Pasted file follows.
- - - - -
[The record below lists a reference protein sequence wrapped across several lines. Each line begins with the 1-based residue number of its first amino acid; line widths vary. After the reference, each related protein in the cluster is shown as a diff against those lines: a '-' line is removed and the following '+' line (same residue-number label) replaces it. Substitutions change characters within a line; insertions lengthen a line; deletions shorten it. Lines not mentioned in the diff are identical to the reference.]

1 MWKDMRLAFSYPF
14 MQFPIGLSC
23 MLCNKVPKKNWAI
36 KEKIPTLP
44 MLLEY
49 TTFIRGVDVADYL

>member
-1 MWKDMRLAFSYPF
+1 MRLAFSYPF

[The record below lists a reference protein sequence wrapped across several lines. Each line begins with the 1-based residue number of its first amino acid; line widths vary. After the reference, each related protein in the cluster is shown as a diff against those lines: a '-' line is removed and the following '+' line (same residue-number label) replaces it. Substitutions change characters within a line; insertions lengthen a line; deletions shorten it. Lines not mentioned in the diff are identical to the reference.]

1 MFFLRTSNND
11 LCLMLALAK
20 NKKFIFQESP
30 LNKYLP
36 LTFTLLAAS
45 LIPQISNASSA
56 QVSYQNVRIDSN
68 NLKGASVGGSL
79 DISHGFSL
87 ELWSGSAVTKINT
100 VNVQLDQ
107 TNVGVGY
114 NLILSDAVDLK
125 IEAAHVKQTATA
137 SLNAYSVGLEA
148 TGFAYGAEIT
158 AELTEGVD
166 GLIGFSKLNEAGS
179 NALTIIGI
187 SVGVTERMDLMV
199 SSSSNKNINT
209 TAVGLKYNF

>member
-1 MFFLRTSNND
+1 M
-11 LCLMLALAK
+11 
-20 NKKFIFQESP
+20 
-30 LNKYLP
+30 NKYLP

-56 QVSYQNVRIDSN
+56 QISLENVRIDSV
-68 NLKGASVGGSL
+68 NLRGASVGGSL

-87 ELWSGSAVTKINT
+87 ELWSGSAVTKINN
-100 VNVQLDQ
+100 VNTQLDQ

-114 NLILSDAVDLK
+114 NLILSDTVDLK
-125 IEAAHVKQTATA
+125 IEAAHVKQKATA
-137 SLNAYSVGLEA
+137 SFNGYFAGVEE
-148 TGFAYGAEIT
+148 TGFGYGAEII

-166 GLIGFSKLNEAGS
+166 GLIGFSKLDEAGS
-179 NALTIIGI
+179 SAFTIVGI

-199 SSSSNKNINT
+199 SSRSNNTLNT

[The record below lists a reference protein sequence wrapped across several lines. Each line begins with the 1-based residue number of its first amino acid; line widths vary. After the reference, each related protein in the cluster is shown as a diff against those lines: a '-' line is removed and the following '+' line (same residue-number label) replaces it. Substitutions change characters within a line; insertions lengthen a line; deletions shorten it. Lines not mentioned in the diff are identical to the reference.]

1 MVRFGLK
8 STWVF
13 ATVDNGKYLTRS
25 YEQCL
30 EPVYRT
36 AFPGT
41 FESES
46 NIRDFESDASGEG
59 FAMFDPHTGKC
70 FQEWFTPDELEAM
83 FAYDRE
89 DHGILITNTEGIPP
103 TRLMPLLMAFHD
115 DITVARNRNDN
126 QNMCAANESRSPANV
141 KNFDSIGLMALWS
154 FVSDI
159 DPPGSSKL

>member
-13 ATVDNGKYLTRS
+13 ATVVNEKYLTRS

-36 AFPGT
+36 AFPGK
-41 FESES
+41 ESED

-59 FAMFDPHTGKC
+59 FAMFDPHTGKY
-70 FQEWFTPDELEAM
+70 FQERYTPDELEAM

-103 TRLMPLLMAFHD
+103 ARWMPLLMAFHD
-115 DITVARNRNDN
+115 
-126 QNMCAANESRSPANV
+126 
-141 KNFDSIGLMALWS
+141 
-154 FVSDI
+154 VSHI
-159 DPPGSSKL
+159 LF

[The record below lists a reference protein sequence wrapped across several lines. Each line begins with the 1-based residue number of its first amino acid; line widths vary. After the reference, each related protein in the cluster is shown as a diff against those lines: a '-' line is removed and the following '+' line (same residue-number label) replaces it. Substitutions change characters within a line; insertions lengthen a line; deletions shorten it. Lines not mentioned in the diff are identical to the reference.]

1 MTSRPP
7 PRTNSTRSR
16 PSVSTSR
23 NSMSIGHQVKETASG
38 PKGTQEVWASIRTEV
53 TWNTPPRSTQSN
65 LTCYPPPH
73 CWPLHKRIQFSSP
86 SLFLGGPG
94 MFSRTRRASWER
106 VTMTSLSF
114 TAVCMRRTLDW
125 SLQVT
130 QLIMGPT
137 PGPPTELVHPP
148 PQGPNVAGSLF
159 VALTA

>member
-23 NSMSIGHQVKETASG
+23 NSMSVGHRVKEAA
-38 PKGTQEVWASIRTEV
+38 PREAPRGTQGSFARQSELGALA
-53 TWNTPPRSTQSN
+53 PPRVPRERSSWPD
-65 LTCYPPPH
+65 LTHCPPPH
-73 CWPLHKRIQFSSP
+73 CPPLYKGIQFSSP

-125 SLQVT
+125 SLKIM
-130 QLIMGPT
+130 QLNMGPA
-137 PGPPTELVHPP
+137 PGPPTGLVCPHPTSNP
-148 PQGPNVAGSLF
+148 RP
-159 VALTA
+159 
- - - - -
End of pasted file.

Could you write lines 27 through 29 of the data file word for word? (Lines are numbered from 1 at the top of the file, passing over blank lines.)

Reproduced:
148 TGFAYGAEIT
158 AELTEGVD
166 GLIGFSKLNEAGS